‘Being Ireland,’ the good Father’s eyes twinkled, ‘the guard had the kindness to set me down near to the intersection of what they’d call “droves” in East Anglia: those grassy “green lanes” that once veined these islands, even as the Ley lines still do. As I walked toward the boggy foothills—the best place for Dermott’s type of fly—I was thinking of the superstition surrounding the intersections of these lanes; how suicides were buried there, and of their connection with ancient tribal magic; much, in fact, like the Voodoo I had battled with in the Indies....'
Wyntours is a superb story, which I already read in a Stephen Jones Year's Best. It details the perils of minutely recreating real locations on your miniature railroad. (Rowlands would be well represented in any anthology of Ghost Stories of a Hobbyist.)
The Whistling Stones
'....Stone seems to be particularly suitable. I’ve had vague glimpses even at such unromantic sites as Caernarfon Castle, when hemmed in on all sides by tourists. Once, at Kenilworth, I seemed to see the whole pageantry of Elizabethan England unfold before my eyes. Why, even on a derelict Irish railway bridge . . .’
A Fisher of Men
Sailors of fortune land on an island of unexpected riches: "....Here you will find treasures indeed—the joys of serving God and of forgetting yourselves. Your minds will grow pure and unsullied by lucre and you will come to rejoice in praying for others...."
‘Well, now, let us see. People believed well enough in witches that flew on broomsticks to the Black Sabbath; yet it has been demonstrated by learned toxicologists that the “witches” who anointed themselves with belladonna ointment only thought they flew: it was a hallucination induced by absorbing the poisonous salve through the skin. Likewise I think the chemicals in the dried ragweed or Fairy Horse can produce similar illusions: I was lying on the dried plants, actually inhaling the flower-dust I’d stirred up, remember.’
....Once, after moving what seemed like tons of old cisterns and guttering to get at a nondescript mass of verdigris, the clapper of which fell out heavily on to my foot, I offered to pay for the casting of a bell at Whitechapel, to be inscribed ‘Seek and Ye shall find’. But the Father smiled at my irony. ‘Patience, my dear fellow,’ he said, ‘I’m certain I shall find just what I want, one day.’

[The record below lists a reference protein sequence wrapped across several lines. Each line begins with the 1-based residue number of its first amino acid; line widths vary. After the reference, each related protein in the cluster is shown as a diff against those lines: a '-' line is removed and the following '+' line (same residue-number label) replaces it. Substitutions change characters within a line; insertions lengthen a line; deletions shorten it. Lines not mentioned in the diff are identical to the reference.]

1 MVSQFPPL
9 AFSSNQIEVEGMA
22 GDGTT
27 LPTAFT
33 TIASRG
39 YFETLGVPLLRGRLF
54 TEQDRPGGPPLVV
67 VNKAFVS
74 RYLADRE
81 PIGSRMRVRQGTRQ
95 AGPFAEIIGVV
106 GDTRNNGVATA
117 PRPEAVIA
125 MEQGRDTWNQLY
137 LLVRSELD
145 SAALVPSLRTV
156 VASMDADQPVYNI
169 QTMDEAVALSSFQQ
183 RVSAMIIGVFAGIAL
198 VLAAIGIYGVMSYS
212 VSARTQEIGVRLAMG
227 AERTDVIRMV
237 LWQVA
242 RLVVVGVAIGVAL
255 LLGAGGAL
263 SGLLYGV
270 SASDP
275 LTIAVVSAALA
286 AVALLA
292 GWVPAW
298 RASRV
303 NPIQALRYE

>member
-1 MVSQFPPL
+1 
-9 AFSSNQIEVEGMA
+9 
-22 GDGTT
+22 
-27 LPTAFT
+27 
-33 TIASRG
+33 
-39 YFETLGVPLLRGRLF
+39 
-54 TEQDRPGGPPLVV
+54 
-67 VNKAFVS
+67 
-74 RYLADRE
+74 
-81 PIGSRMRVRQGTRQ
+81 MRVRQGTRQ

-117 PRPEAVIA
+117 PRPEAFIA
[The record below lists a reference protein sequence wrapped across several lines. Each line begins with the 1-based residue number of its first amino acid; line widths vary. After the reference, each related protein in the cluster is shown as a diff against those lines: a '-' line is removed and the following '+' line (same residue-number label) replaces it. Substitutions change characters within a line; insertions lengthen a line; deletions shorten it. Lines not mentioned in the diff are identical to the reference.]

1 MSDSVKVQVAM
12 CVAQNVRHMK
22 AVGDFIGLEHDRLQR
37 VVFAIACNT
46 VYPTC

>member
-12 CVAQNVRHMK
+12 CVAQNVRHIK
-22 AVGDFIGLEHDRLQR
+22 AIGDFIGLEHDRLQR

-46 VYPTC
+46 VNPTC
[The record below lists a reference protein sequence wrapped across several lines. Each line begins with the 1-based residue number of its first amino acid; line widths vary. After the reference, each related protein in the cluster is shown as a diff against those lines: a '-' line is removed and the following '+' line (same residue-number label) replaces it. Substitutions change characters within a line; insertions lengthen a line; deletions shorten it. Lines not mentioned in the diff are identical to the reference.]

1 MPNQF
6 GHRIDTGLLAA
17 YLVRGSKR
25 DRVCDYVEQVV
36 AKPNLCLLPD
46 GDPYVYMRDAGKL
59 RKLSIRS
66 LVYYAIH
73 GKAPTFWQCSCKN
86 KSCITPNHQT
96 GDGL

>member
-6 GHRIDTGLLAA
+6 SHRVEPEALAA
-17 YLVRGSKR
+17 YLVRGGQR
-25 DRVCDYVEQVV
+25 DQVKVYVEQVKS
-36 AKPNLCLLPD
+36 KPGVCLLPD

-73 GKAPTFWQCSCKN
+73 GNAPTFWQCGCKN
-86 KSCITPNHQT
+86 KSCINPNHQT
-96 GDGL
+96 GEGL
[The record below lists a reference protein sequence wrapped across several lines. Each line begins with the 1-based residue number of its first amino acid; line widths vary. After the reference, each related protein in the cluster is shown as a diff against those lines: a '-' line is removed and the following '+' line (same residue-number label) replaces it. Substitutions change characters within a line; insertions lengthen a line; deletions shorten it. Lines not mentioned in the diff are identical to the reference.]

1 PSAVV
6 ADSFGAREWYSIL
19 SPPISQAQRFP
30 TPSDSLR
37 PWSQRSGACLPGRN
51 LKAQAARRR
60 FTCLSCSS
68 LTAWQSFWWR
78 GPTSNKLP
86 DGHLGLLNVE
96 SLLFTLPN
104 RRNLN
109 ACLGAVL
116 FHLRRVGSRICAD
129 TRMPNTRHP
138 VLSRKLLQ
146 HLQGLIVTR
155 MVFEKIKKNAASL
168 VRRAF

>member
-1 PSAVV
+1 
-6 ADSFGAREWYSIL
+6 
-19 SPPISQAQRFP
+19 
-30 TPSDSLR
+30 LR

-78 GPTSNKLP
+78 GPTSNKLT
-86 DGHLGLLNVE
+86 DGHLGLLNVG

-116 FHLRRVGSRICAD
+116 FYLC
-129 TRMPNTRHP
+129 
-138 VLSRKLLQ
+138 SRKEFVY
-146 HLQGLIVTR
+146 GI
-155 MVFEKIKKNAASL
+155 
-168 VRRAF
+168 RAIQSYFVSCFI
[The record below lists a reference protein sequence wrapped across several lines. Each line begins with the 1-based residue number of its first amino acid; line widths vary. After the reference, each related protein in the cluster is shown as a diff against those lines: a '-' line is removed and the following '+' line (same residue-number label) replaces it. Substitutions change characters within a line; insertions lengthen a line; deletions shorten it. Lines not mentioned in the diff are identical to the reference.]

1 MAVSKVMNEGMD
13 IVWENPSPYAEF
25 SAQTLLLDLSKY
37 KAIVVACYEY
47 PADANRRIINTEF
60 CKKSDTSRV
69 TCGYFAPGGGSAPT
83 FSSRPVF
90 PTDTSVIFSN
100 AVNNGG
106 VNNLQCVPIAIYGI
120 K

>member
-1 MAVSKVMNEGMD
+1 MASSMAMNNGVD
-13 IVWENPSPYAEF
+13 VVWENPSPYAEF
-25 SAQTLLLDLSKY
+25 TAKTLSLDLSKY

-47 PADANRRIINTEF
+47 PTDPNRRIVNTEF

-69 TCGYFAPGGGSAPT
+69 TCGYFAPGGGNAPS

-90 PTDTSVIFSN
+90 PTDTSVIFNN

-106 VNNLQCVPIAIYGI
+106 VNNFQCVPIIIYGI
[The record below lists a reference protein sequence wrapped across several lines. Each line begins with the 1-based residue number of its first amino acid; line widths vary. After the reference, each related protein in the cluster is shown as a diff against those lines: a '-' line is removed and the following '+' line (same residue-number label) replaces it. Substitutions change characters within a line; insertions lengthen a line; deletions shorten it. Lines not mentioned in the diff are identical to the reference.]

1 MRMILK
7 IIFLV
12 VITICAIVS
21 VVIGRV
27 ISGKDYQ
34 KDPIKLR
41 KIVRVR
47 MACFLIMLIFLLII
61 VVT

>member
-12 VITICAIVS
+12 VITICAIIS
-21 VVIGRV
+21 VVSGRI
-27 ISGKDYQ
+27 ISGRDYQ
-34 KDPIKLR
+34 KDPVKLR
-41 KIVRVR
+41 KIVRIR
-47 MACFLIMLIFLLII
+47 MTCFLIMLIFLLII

The Fifteenth Evening
....In the window, by the practice piano, it was a little lighter and I gravitated there, to wait until Treves should relent. Down in the old burial ground below I could dimly see a few of the lichened tombstones, and also something that moved along the ground as I stared out. After a few moments of screwing up my eyes, it became evident that whatever it might be was climbing up the buttress toward me.
The Uncommon Salt
‘One of the College Tutors, a Fr Campbell, was a young man only some eight or so years my senior, and possessed of remarkable intellect. In fact, his tutorials were most stimulating for the argumentative, and he turned out excellent debaters. Much as I respected his intellect, however—and young men of eighteen readily “adopt” those to whom they feel drawn—I did not take to him as a priest. Professionally I could categorise him as a “conman” or salesman, good at propaganda that he found it expedient to put over; glib and persuasive. No doubt it was arrogant and presumptuous of me—a mere student—to sit thus in judgment on an ordained priest whose talents had been selected by my superiors in the church. Nonetheless, I was aware of an inner conviction that he was an academic dabbler in ritual for its own ends. If there were truly incalculable heights to his grasp of philosophy, yet might there not be depths also?
The Executor is one of the strongest stories in the collection. Along with Wyntours, it is also an excellent place to start. A personal anecdote of the local Baptist minister, Mr Cummings, it touches on family secrets, murder, Wise Women, and the problem of uncanny bequests. Not to be missed.